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Can a Child Choose the Parent They Want to Live With After a New Jersey Divorce?

One of the most sensitive matters in New Jersey divorce proceedings is that of child custody. No parent ever wants to be without their child. There are many divorce cases in which parents are able to work together in order to reach decisions regarding custody. In the event that they cannot, the court may decide for them. However, a common question that is asked during this time may be: can the child decide which parent they want to live with? Continue reading below to learn more and contact an experienced New Jersey family law attorney for assistance with your case.

Does a Child Have the Right to Decide Which Parent to Live With?

Divorce does not only impact the two spouses involved in the case. If they have children, the proceedings and the results will affect them differently. It is because of this that a child may wish to choose the parent they want to live with. However, in the state of New Jersey, a child cannot absolutely decide where they want to live until they are 18 years of age. 

While this is true, it is important to be aware that the court handles these matters on a case-by-case basis. This means they will take each family’s personal situation into account to determine what is in the best interest of the child. Depending on the child’s age, the judge may take the child’s preference into consideration when determining what is in their best interest. However, if the child is under 18, the judge is not bound to this preference if they believe it is not in the child’s best interests.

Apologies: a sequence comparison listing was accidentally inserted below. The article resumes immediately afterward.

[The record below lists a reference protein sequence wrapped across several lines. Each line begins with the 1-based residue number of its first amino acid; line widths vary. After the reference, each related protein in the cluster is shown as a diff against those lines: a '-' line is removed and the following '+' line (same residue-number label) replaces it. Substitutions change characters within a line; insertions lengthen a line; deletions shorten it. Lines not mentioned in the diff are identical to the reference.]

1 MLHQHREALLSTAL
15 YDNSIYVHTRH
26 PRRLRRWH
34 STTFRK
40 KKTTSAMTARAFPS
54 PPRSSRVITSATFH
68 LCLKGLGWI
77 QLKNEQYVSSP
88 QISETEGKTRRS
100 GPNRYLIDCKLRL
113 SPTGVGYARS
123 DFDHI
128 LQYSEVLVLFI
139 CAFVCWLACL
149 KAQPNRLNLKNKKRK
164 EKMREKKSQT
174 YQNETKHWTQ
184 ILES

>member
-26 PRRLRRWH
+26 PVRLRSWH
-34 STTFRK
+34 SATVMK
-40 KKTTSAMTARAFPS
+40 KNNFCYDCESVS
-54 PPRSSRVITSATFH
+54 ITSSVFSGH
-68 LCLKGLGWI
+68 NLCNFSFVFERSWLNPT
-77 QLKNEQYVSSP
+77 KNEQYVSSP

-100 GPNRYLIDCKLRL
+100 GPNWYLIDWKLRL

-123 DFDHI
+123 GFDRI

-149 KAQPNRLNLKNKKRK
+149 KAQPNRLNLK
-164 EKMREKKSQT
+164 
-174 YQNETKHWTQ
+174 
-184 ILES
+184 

What Other Factors Are Considered to Determine Custody?

According to N.J.S.A. 9:2-4(c), courts in New Jersey are required to consider the following additional factors when determining what is in the best interest of a child during a custody case:

  • The parents’ ability to agree and collaborate on matters related to the child
  • The parents’ willingness to accept custody and any history of unwillingness to allow parenting time
  • The relationship of the child with their parent
  • Any history of domestic violence that may exist
  • The safety of the child
  • The needs of the child
  • The stability of the environment offered
  • The quality and continuity of the child’s education
  • The fitness of the parents
  • The geographical proximity of the parents’ houses
  • The extend and quality of the time spent with the child prior to or after the divorce
  • The parents’ employment responsibilities
  • The age and number of children 

Contact our Firm

If you need an experienced legal team to guide you through your divorce, contact Townsend, Tomaio & Newmark L.L.C today.